Bone marrow is the spongy tissue inside most bones such as those in your hip and thigh. Red marrow contains mature cells, which do not reproduce, and immature cells, which can reproduce. Parent cells, which are also immature, are called stem cells. Ultimately, stem cells will become:
- Red blood cells that bring oxygen to all your cells
- White blood cells that fight infection
- Platelets that help with blood clotting
A bone marrow aspirate is the removal of a sample of the marrow inside the bone. A bone marrow biopsy is the removal of a small piece of hard bone along with marrow.
The Purpose of a Bone Marrow Aspirate and Biopsy
This test is done when the results of a complete blood count (CBC) show abnormal types or numbers of platelets, red blood cells, or white blood cells or to evaluate whether other diseases are present in the marrow. The test may find the cause of the abnormality: some types of anemia (not enough red blood cells), certain types of blood and lymph cancers, or platelet abnormalities. Additional aspirates and biopsies will be used to monitor your response to treatment.
Preparing for Your Bone Marrow Aspirate
- Do not stop any medications that affect your blood’s ability to clot (anticoagulants) unless you discuss it with your doctor first.
- If you are on an aspirin regimen, your doctor should tell you to stop taking it 7 days prior to the procedure.
- You may need to take a short-acting anticoagulant drug such as Lovenox®, which can be stopped 24 hours before your procedure.
Tell your doctor if you:
- take any prescription or over-the-counter medications, vitamins, or herbal or diet supplements – particularly any that affect your blood’s ability to clot
- have allergies to any medications
- have bleeding problems
- are pregnant
Stop taking all nonsteroidal anti-inflammatory drugs (NSAIDs) 3 days prior to the procedure. This group includes over-the-counter and prescription medications such as:
- Ibuprofen (Advil®, Motrin®)
- Naproxen (Aleve®, Anaprox®)
- Piroxicam (Feldene®)
- Sulindac (Clinoril ®)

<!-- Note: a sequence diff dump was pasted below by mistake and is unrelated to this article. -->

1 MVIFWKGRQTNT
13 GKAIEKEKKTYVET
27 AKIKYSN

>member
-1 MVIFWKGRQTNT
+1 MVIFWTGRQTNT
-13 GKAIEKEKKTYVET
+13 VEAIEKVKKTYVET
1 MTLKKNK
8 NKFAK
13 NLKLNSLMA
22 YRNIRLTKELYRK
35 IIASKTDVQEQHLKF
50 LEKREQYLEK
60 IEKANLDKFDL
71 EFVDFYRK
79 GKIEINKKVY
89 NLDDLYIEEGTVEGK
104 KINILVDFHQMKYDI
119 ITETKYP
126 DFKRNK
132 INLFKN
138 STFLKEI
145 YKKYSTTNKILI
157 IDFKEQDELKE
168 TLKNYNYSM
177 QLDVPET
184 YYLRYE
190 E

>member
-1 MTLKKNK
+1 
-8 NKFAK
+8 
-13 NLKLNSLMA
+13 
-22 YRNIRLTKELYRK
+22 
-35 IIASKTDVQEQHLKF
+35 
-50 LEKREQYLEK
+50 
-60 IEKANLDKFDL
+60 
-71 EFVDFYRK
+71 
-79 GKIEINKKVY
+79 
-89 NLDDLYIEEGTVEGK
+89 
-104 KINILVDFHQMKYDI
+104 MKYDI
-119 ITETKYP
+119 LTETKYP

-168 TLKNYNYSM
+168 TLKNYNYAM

Check with your doctor to see if your instructions will be different.
You must sign a consent form giving permission for the biopsy. You are encouraged to ask questions to understand the procedure; its risks, and benefits.
During the Procedure
The bone marrow aspirate and biopsy (marrow and bone sample) is usually taken from the back of the hip bone. The skin is cleansed, and a local anesthetic is injected to numb the area. An aspirate is usually done first. Once the skin is numb, the aspirate needle is inserted into the bone and a syringe is used to withdraw the liquid marrow. After the aspiration is done, either the needle will be removed and repositioned or another needle will be inserted into the bone for the biopsy. The core of the needle is removed and a tiny sample of the bone and marrow is forced up into the needle. The needle is removed, pressure is applied to stop any bleeding, and a pressure bandage is applied.
How the Procedure Will Feel
There will be a sharp sting from injecting the medication to numb the skin. Since the interior of the bone cannot be anesthetized, this test may cause some discomfort. As the aspirate is withdrawn, there may be a brief, sharp pain. The biopsy may also produce a brief pain, usually more dull. Not everyone will experience these symptoms.
After Your Bone Marrow Aspirate
You will recover in your room, where we will monitor you and check your dressing. You will be discharged shortly after the procedure. Walking may relieve any discomfort you have following the procedure.
- The pressure bandage should be removed and replaced 24 hours after the procedure. These supplies will be given to you.
- Ask your practitioner what you can take to relieve discomfort/pain, if needed.
- You may take a shower 24 hours after your procedure. While the biopsy site may get wet, do NOT take a tub bath or submerge the site until 48 hours after your procedure.
Persistent bleeding and/or infection are possible; they occur rarely and can be controlled.
Call Roswell Park if you have:
- Bleeding at the procedure site (apply pressure to the site)
- Fever of 100.4°F (38°C) or higher
- Signs of local infection at the biopsy site: redness, swelling, hot to the touch, or drainage
- Increased pain at the biopsy site
- A question or concern